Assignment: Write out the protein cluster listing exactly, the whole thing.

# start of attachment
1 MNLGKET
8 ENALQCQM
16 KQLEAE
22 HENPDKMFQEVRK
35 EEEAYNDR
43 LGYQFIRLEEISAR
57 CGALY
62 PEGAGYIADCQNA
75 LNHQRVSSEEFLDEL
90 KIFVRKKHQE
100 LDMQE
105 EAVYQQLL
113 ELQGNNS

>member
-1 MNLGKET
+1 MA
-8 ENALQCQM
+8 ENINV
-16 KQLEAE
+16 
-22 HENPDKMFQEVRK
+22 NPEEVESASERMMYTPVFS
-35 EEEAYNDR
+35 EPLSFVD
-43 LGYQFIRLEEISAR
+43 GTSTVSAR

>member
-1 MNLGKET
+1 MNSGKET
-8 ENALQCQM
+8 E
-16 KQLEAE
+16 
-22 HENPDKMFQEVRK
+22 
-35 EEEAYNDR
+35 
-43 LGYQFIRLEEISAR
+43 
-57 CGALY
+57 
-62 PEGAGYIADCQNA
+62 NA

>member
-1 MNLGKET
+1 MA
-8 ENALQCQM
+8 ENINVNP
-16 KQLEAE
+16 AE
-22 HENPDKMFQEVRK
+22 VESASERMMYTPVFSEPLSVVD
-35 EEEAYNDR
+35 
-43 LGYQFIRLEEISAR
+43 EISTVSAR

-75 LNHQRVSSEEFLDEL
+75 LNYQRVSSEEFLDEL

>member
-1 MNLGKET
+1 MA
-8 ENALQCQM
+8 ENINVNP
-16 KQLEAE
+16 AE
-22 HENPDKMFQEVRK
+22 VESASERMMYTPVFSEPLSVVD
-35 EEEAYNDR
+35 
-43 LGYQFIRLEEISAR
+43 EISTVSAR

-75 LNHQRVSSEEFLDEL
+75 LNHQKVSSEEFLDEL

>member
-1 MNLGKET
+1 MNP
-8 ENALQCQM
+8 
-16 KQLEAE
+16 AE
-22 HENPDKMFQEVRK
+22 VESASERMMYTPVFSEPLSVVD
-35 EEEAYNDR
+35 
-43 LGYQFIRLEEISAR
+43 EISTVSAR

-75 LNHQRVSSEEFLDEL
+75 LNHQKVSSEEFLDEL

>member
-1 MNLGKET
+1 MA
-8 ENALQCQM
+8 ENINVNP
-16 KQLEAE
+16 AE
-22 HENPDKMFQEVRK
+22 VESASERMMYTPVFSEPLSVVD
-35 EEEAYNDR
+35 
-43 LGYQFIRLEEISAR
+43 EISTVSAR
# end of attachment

1 MNLGKET
8 ENALQCQM
16 KQLEAE
22 HENPDKMFQEVRK
35 EEEAYNDR
43 LGYQFIRLEEISAR
57 CGALY
62 PEGAGYIADCQNA
75 LNHQRVSSEEFLDEL
90 KIFVRKKHQE
100 LDMQE
105 EAVYQQLL
113 ELQGNNS

>member
-1 MNLGKET
+1 MA
-8 ENALQCQM
+8 ENINV
-16 KQLEAE
+16 
-22 HENPDKMFQEVRK
+22 NPEEVESASERMMYTPVFS
-35 EEEAYNDR
+35 EPLSFVD
-43 LGYQFIRLEEISAR
+43 GTSTVSAR

>member
-1 MNLGKET
+1 MNSGKET
-8 ENALQCQM
+8 E
-16 KQLEAE
+16 
-22 HENPDKMFQEVRK
+22 
-35 EEEAYNDR
+35 
-43 LGYQFIRLEEISAR
+43 
-57 CGALY
+57 
-62 PEGAGYIADCQNA
+62 NA

>member
-1 MNLGKET
+1 MA
-8 ENALQCQM
+8 ENINVNP
-16 KQLEAE
+16 AE
-22 HENPDKMFQEVRK
+22 VESASERMMYTPVFSEPLSVVD
-35 EEEAYNDR
+35 
-43 LGYQFIRLEEISAR
+43 EISTVSAR

-75 LNHQRVSSEEFLDEL
+75 LNYQRVSSEEFLDEL

>member
-1 MNLGKET
+1 MA
-8 ENALQCQM
+8 ENINVNP
-16 KQLEAE
+16 AE
-22 HENPDKMFQEVRK
+22 VESASERMMYTPVFSEPLSVVD
-35 EEEAYNDR
+35 
-43 LGYQFIRLEEISAR
+43 EISTVSAR

-75 LNHQRVSSEEFLDEL
+75 LNHQKVSSEEFLDEL

>member
-1 MNLGKET
+1 MNP
-8 ENALQCQM
+8 
-16 KQLEAE
+16 AE
-22 HENPDKMFQEVRK
+22 VESASERMMYTPVFSEPLSVVD
-35 EEEAYNDR
+35 
-43 LGYQFIRLEEISAR
+43 EISTVSAR

-75 LNHQRVSSEEFLDEL
+75 LNHQKVSSEEFLDEL

>member
-1 MNLGKET
+1 MA
-8 ENALQCQM
+8 ENINVNP
-16 KQLEAE
+16 AE
-22 HENPDKMFQEVRK
+22 VESASERMMYTPVFSEPLSVVD
-35 EEEAYNDR
+35 
-43 LGYQFIRLEEISAR
+43 EISTVSAR